Jonathan Falcon speaks with American Journal of Transportation on new Midwest cargo routes
North America’s middle ground: New cargo routes to and from the Midwest
The COVID-19 pandemic and its resultant supply-chain crisis has provided an opportunity for shippers and carriers to tweak North American transportation routes. But it’s not as if no one thought about this before. Congestion at the ports of Southern California is nothing new, and some transportation patterns began to change even before the COVID-19 virus was detected on North American shores, especially for cargo destined for the broad midsection of the country.
It makes sense that cargo owners in the U.S. Midwest would prefer that their goods bypass the supply-chain snafus at East and West Coast seaports. Ports on the Gulf of Mexico represent one alternative, and at least one Great Lakes port is also making a play for that cargo. So are cargo-oriented airports like Rickenbacker International Airport in Columbus, Ohio, which has benefitted from the global trend, in reaction to ocean carrier delays, of increased air cargo volumes.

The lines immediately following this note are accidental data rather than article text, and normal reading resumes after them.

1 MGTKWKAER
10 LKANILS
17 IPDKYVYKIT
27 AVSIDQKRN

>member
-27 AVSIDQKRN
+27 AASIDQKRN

Read the full AJOT article by Peter Buxbaum here.